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Press Release

Madera County Man Charged with Marijuana Cultivation Operation in the Sierra National Forest

For Immediate Release
U.S. Attorney's Office, Eastern District of California

FRESNO, Calif. — A federal grand jury returned an indictment today against a Madera County man for a marijuana cultivation operation that consisted of over 1,000 marijuana plants grown in the Carter Creek watershed drainage network in the Sierra National Forest in Madera County, U.S. Attorney McGregor W. Scott announced.

The five-count indictment charged Carson Shane Wilhite, 41, of Ahwahnee, with conspiring to manufacture, distribute, and possess with intent to distribute marijuana, manufacturing marijuana, damaging public lands and natural resources, possessing firearms in furtherance of drug trafficking, and being a methamphetamine user in possession of firearms. According to the indictment, Wilhite was involved in the marijuana cultivation operation and, in furtherance of his drug trafficking activities, he possessed 12 firearms while using methamphetamine. The cultivation operation is alleged to have caused significant damage to the environment.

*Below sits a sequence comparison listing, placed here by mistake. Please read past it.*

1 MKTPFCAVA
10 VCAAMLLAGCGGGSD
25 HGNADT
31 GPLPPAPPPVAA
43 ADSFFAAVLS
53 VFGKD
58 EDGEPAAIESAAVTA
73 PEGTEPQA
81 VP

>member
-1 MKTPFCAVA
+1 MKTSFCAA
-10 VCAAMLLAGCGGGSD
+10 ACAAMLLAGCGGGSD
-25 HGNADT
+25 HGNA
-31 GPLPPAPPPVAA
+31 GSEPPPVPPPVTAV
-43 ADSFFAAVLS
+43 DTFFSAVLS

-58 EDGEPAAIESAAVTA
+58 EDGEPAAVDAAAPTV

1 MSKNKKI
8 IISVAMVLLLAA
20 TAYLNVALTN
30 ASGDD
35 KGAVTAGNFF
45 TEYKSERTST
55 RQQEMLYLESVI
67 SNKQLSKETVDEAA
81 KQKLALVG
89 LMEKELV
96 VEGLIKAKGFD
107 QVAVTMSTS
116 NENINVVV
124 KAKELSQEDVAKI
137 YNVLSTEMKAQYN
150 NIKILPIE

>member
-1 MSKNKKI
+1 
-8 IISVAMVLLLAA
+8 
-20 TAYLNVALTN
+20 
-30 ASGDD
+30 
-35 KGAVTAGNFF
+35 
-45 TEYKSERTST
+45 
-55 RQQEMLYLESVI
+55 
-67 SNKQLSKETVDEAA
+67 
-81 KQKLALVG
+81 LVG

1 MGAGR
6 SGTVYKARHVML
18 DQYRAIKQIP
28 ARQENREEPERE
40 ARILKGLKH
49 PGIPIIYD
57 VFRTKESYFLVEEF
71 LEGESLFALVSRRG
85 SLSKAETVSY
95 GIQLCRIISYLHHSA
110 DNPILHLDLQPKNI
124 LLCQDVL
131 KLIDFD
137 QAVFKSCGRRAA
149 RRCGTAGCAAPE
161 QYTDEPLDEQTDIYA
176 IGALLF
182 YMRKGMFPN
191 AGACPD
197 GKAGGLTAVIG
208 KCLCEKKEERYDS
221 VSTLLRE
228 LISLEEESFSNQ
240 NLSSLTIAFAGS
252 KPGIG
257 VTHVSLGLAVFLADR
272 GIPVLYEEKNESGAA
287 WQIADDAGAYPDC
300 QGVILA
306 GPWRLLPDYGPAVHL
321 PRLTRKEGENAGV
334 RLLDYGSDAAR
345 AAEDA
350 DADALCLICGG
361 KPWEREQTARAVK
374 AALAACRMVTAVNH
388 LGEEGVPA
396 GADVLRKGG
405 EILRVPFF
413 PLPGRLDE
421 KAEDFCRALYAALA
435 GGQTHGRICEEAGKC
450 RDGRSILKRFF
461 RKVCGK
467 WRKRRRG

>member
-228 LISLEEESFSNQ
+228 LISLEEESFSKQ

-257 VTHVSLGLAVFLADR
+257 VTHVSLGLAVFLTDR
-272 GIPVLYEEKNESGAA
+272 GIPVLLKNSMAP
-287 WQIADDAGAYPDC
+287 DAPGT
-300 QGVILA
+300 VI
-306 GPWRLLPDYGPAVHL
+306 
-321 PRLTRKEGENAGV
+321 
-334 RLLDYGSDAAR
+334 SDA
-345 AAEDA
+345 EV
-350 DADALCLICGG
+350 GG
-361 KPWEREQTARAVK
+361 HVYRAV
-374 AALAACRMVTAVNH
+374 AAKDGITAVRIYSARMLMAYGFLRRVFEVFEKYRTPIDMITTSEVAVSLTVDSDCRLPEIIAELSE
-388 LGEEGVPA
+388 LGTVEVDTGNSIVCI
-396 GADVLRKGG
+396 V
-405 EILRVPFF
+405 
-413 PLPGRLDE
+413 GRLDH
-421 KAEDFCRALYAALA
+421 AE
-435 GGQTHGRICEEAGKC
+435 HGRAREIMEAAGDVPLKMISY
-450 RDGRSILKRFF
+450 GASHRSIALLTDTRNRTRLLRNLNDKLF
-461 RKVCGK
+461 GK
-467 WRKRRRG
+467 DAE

This case is the product of an investigation by the U.S. Forest Service, California Department of Fish and Wildlife, and the Madera County Sheriff’s Office. Integral Ecology Research Center, a nonprofit organization dedicated to the research and conservation of wildlife and their ecosystems, analyzed and documented the environmental damage. Assistant U.S. Attorney Karen A. Escobar is prosecuting the case.

If convicted of the drug conspiracy and manufacturing offense, Wilhite faces a mandatory minimum statutory penalty of 10 years and a maximum penalty of life in prison, as well as a $10 million fine. The environmental charge and the charge of being a drug user in possession of firearms carry a maximum statutory penalty of 10 years in prison and a fine of up to $250,000. The charge of possessing a firearm in connection with drug trafficking carries a mandatory minimum prison term of five years and a maximum term of life in prison and a $250,000 fine. The defendant faces a mandatory consecutive prison term of five years. In addition, he may be liable for restitution to the U.S. Forest Service for damage sustained to the land and natural resources as a result of the cultivation activities. Any sentence, however, would be determined at the discretion of the court after consideration of any applicable statutory factors and the Federal Sentencing Guidelines, which take into account a number of variables. The charges are only allegations; the defendant is presumed innocent until and unless proven guilty beyond a reasonable doubt.

Updated July 2, 2020

Drug Trafficking
Firearms Offenses